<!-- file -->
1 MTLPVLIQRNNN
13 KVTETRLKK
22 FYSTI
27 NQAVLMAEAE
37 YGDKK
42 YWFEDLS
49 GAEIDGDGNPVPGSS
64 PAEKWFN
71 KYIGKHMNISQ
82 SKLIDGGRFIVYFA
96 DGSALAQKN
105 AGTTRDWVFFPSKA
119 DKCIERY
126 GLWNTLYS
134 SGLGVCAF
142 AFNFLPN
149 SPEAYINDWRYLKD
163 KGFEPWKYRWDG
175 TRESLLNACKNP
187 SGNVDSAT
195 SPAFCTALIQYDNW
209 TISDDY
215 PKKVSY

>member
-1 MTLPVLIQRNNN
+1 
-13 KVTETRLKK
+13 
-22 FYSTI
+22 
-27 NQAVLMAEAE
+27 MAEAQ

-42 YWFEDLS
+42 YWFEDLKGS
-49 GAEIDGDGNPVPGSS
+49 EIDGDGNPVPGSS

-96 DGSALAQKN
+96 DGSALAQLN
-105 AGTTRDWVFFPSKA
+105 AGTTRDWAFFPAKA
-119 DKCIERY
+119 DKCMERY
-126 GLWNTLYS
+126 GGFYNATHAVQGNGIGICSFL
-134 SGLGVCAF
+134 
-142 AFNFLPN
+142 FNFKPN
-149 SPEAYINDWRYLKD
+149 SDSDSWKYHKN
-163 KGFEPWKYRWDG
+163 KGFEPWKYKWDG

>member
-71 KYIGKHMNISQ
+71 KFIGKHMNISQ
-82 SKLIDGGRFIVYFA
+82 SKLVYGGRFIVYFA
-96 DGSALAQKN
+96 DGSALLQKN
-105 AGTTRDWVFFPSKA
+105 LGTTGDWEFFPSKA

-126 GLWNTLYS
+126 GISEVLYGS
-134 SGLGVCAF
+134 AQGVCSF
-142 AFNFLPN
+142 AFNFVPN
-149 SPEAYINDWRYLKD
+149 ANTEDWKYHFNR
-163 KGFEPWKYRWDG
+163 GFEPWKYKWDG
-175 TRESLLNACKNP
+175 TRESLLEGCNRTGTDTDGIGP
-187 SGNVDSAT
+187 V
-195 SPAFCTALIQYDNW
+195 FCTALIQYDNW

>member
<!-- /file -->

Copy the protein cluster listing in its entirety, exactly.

1 MTLPVLIQRNNN
13 KVTETRLKK
22 FYSTI
27 NQAVLMAEAE
37 YGDKK
42 YWFEDLS
49 GAEIDGDGNPVPGSS
64 PAEKWFN
71 KYIGKHMNISQ
82 SKLIDGGRFIVYFA
96 DGSALAQKN
105 AGTTRDWVFFPSKA
119 DKCIERY
126 GLWNTLYS
134 SGLGVCAF
142 AFNFLPN
149 SPEAYINDWRYLKD
163 KGFEPWKYRWDG
175 TRESLLNACKNP
187 SGNVDSAT
195 SPAFCTALIQYDNW
209 TISDDY
215 PKKVSY

>member
-1 MTLPVLIQRNNN
+1 
-13 KVTETRLKK
+13 
-22 FYSTI
+22 
-27 NQAVLMAEAE
+27 MAEAQ

-42 YWFEDLS
+42 YWFEDLKGS
-49 GAEIDGDGNPVPGSS
+49 EIDGDGNPVPGSS

-96 DGSALAQKN
+96 DGSALAQLN
-105 AGTTRDWVFFPSKA
+105 AGTTRDWAFFPAKA
-119 DKCIERY
+119 DKCMERY
-126 GLWNTLYS
+126 GGFYNATHAVQGNGIGICSFL
-134 SGLGVCAF
+134 
-142 AFNFLPN
+142 FNFKPN
-149 SPEAYINDWRYLKD
+149 SDSDSWKYHKN
-163 KGFEPWKYRWDG
+163 KGFEPWKYKWDG

>member
-71 KYIGKHMNISQ
+71 KFIGKHMNISQ
-82 SKLIDGGRFIVYFA
+82 SKLVYGGRFIVYFA
-96 DGSALAQKN
+96 DGSALLQKN
-105 AGTTRDWVFFPSKA
+105 LGTTGDWEFFPSKA

-126 GLWNTLYS
+126 GISEVLYGS
-134 SGLGVCAF
+134 AQGVCSF
-142 AFNFLPN
+142 AFNFVPN
-149 SPEAYINDWRYLKD
+149 ANTEDWKYHFNR
-163 KGFEPWKYRWDG
+163 GFEPWKYKWDG
-175 TRESLLNACKNP
+175 TRESLLEGCNRTGTDTDGIGP
-187 SGNVDSAT
+187 V
-195 SPAFCTALIQYDNW
+195 FCTALIQYDNW

>member